Source: Academy of Special Needs Planners Annual Conference Session

This past spring, an Academy of Special Needs Planners 2024 National Conference session led by Emily Kile of Kile Law Firm, PC offered attendees guidance on navigating the sorts of unique challenges that come up in divorce cases where the children or spouses have a disability.

In such situations, special needs planning attorneys will often need to work with family law attorneys or personal injury attorneys. “Our job when we’re brought in,” Kile said, “is to spot what the issues are. As special needs planners, we have a unique perspective on things to think about for the family that go beyond just the money – even while we’re trying to maximize the assets and the income for that family.”

Divorcing Parents With a Special Needs Child

In the case of parents who have a child with a disability, the day-to-day changes that may potentially accompany divorce raise numerous, complex questions that reach beyond the child’s continued access to government benefits.

For example, Kile asked, what does it mean when parents have made their house accessible for their child and now they need to move? How will they cover the costs of modifications made elsewhere? What effect might a new school or new providers have on the child? Issues related to guardianship of the child after they turn 18 or their transition to adulthood may also arise in divorce proceedings.

“As special needs planners, it’s not just about the law, and it isn’t just about the benefits,” she said. “It’s our holistic perspective on how we can best take care of that family. That’s what our goal is.”

For instance, she may recommend to divorcing parents that they keep the family home. One parent can come and go for visits, while the child remains in their school system and among their network of neighbors and friends. Even if the parents no longer get along, doing what is in the best interest of the child is key.

Among parents who may be more affluent, some do not want to deal with the Social Security system and resist the idea of securing Supplemental Security Income. Yet programs like this may prove indispensable to the child for years to come.

“My argument always is, I don’t have any idea what it’s going to cost for your kid’s needs into the future,” she said. It’s essential, she added, to be “thinking down the road as to what the benefits are that we’re giving up.”

Divorcing Couples Where One Partner Has a Disability

This “thinking down the road” dynamic is just as important, Kile said, in a case where an incapacitated spouse is facing divorce.

For instance, if one spouse has a pension, that pension will no longer benefit the divorced spouse. Likewise, a now-divorced spouse of a veteran will no longer be eligible for their former partner’s non-service-connected disability benefit.

“Now we have a loss of that income,” she pointed out. “How are we going to make up the difference?”

Again, some clients may say they want to avoid relying on public benefits. Yet, Kile said, certain services or housing options are available only if the person enrolls in a program like Medicaid.

“We just don’t know what the future holds. So, maximizing the benefits, at least in my view, is important,” she said, “or, at least that [the clients] understand what it is that they’re giving up.”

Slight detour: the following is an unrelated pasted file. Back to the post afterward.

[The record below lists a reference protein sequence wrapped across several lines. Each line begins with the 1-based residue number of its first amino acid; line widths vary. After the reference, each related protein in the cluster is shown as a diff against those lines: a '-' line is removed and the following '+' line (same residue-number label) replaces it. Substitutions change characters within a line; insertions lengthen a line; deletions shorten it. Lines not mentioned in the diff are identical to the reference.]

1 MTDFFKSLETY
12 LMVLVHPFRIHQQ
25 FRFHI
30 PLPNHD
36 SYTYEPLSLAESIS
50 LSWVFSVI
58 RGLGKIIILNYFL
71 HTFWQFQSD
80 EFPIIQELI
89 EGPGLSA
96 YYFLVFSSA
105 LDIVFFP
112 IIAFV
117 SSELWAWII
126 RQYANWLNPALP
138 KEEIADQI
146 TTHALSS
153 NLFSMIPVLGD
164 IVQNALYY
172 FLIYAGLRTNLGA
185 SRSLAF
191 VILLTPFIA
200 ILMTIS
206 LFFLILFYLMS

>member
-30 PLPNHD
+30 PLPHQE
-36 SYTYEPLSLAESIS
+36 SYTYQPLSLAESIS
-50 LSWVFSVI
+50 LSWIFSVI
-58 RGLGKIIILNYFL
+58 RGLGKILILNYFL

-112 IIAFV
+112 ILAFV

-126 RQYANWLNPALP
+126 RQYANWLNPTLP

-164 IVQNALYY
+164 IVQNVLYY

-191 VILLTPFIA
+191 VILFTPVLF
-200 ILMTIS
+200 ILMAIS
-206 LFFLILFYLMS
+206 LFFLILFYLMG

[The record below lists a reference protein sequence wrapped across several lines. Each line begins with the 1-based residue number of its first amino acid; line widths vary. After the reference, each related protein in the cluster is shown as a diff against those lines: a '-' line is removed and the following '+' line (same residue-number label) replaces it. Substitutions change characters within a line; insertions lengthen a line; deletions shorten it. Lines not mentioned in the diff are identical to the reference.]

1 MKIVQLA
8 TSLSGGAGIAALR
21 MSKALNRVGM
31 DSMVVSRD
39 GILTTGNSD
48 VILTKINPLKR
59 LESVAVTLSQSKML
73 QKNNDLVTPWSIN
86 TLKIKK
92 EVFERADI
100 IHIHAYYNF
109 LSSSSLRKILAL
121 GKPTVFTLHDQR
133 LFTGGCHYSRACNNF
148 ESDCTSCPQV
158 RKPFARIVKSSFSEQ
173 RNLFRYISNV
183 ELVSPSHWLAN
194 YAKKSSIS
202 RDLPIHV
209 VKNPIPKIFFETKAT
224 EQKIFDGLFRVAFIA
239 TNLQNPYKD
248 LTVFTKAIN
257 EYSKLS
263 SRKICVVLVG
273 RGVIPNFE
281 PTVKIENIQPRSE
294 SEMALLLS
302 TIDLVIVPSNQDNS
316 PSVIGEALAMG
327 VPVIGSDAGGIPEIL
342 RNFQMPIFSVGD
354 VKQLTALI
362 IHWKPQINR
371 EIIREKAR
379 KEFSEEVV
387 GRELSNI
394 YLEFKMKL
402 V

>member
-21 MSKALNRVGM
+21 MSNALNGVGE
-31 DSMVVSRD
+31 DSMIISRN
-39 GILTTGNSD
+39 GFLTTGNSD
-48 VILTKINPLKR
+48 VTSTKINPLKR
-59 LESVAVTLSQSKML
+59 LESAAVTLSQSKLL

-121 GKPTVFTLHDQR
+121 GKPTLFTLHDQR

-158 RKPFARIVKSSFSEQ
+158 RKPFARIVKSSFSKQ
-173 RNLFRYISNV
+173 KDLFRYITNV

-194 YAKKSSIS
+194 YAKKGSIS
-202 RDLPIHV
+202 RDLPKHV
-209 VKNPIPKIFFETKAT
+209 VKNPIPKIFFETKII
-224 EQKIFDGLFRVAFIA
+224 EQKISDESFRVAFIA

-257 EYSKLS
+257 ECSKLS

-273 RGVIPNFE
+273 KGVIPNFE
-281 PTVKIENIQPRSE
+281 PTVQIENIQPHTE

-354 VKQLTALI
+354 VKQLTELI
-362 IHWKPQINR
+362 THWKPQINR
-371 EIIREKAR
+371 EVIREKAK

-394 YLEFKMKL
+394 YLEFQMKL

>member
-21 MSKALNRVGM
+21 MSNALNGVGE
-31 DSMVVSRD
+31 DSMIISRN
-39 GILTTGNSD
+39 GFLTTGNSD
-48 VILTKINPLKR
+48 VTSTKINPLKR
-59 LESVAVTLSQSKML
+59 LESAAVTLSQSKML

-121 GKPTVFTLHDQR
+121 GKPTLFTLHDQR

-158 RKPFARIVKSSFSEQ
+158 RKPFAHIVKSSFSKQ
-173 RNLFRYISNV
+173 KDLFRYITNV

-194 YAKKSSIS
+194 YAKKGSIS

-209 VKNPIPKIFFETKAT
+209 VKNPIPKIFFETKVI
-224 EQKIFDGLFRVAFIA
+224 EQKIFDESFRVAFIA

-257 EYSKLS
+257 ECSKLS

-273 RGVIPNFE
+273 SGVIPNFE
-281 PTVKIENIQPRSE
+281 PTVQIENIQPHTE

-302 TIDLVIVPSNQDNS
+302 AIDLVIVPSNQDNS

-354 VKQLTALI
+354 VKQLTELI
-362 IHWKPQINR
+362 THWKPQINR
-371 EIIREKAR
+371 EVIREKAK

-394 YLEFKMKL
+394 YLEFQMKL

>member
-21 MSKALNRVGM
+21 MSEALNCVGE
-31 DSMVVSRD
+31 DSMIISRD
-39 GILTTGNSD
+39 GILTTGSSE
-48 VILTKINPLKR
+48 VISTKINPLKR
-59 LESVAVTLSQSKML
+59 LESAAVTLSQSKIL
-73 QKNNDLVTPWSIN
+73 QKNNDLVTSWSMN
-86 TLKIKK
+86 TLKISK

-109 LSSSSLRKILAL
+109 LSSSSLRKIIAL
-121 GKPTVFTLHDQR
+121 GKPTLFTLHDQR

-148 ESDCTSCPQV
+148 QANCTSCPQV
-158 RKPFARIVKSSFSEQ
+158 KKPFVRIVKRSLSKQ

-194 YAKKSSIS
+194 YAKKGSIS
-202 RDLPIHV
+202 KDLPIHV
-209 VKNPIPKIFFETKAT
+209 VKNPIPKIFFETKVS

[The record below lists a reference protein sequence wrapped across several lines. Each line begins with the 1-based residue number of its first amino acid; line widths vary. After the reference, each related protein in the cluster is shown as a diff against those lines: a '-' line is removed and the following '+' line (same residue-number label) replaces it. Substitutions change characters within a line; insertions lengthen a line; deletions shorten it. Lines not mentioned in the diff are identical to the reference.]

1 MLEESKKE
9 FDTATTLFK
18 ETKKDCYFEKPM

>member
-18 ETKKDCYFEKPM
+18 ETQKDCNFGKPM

In some divorce cases, appointing a guardian or conservator may become necessary for the spouse with the incapacity. Other times, a financial power of attorney is sufficient when they are filing for divorce.

Either way, as the special needs planner, Kile reminded attendees that they need to be sure they understand which spouse they are representing, where the client with the disability is on the spectrum of incapacity, and what their ethical obligations are to that individual. Kile, who does estate planning as well as special needs planning and trust administration, also recommends considering whether there are any potential conflicts of interest at play.

Beyond Special Needs Planning

In addition to going on to cover various aspects of child support payments and spousal maintenance as well as the use of special needs trusts, Kile advised special needs planners to connect with family law attorneys in other contexts. This might be through offering continuing legal education courses on special needs planning or otherwise maintaining solid professional relationships. “They need us, and we need them,” she said.

For example, Kile provided session participants with a checklist that she shares with family law attorneys post-divorce. Items on the list relate not only to special needs planning, but also other important to-do’s not specific to special needs. Among them are the following:

  • Update all beneficiaries on accounts, IRAs, life insurance, etc.
  • If on public benefits, remind the client to tell all government benefit programs about the change in address, household members, income, and assets
  • Recommend updates to estate planning documents
  • Change safe deposit box
  • Be sure all deeds to transfer property are signed by all parties
  • If there is an existing guardianship and any names have changed, remind the party to file a request to amend the Letters of Appointment and Orders of Appointment
  • Assign child support or spousal maintenance, via court order, to a special needs trust, if applicable
  • Apply for Medicaid post-divorce if necessary